Whether a municipality's Comptroller can be compelled to register and make payment on a city agency service contract.
No. The Comptroller's determination is discretionary and there is no duty to automatically register a contract presented to it. To grant mandamus and compel the Comptroller to register and pay the contract would eliminate the Comptroller's statutory discretion and its ability to protect public funds.
Garrison, a security services provider, entered a service contract with the New York City Department of Environmental Protection ("DEP") that expired in August 1992. Pursuant to the original contract, DEP unilaterally extended the contract as its expiration neared. Later both parties agreed to extend the contract a second time through May 1993. In accordance with the city charter, all city contracts must be registered with the Comptroller before they commence. After the second contract extension had been completed, the Comptroller determined that the extension was not registered properly. Garrison was paid through December 9, 1992, but provided services until May 23, 1993. After several attempts to comply, the DEP finally submitted the proper contract renewal form in July 1993. Shortly after the proper form was filed, City and Federal authorities seized Garrison records in connection with a broader city contract investigation. DEP immediately withdrew the renewal request.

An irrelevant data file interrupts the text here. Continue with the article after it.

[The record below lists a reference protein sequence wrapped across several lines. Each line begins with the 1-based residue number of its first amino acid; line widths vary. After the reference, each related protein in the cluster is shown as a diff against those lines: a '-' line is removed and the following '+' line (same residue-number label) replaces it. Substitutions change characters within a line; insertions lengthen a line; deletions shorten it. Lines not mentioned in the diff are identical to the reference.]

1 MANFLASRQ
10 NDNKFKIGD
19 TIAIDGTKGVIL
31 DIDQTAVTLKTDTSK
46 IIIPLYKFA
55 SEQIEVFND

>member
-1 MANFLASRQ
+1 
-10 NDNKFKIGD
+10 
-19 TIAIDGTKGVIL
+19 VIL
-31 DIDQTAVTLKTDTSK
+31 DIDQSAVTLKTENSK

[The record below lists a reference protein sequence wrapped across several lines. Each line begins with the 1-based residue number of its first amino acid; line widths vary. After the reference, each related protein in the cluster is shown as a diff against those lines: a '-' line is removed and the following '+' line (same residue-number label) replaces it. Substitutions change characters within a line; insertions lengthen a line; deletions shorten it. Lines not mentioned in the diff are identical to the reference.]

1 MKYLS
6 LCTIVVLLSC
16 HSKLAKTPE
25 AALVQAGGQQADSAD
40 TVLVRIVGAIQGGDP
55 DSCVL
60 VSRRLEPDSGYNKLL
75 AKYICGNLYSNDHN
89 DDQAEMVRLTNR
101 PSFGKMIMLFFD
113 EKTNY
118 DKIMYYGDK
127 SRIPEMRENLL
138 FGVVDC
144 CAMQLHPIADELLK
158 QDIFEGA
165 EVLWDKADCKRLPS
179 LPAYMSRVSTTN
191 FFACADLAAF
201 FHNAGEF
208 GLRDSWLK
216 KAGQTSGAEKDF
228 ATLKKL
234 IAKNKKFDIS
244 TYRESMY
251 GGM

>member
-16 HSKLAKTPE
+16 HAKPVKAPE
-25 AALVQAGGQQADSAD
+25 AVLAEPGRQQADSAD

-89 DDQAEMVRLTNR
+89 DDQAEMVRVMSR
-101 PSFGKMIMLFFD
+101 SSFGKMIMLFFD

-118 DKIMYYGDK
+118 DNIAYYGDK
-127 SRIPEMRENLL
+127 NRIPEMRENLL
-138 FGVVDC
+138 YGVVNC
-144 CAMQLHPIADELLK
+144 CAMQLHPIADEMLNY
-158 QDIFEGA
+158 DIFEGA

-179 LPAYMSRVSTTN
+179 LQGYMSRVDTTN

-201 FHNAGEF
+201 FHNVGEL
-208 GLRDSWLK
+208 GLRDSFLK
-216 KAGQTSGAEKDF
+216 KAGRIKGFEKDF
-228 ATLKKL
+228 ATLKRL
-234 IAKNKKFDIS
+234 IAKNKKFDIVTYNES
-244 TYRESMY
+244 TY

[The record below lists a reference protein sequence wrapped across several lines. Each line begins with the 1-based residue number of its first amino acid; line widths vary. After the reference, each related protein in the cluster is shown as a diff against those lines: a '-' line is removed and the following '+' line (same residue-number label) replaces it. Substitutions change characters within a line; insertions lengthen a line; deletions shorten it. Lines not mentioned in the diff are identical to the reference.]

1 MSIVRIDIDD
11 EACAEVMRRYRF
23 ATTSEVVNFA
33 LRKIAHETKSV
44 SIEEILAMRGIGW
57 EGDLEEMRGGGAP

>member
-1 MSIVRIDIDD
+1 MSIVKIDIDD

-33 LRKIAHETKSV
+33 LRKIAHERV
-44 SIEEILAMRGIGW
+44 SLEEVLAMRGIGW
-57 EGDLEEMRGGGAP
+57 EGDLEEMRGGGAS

In January 1994, Garrison filed a notice of claim for the outstanding contract value of its unpaid services. The Comptroller preformed an audit to determine if an "illegal but equitable" claim existed and found that Garrison's claim was not supported without certain documents that were seized and then missing. In December 1994, Garrison filed an Article 78 proceeding to compel the Comptroller to register the contract and make payment or, alternatively, to convert the proceeding to an action for contract damages. The Supreme Court granted the mandamus petition and ordered the Comptroller to pay the contract claim. The Appellate Division affirmed.
The Court of Appeals reversed because mandamus can not be granted "to compel the performance of a discretionary act." See Matter of Mullen v. Axelrod, 74 N.Y.2d 580 (N.Y. 1989). Because the act of registering a proffered contract is discretionary, the Comptroller is under no obligation to do so. The lower court's decision was improper because it stripped the Comptroller of its statutory discretion and impinged on its ability to safeguard public resources. Accordingly, DEP's repeated misfiling of the renewal form does not estop the City from denying the contract's enforceability. See Seif v. City of Long Beach, 286 N.Y. 382 (N.Y. 1941). However, because it was not addressed below, the "illegal but equitable" claim is remitted to the trial court for an arbitrary and capricious review.
Prepared by the liibulletin-ny Editorial Board.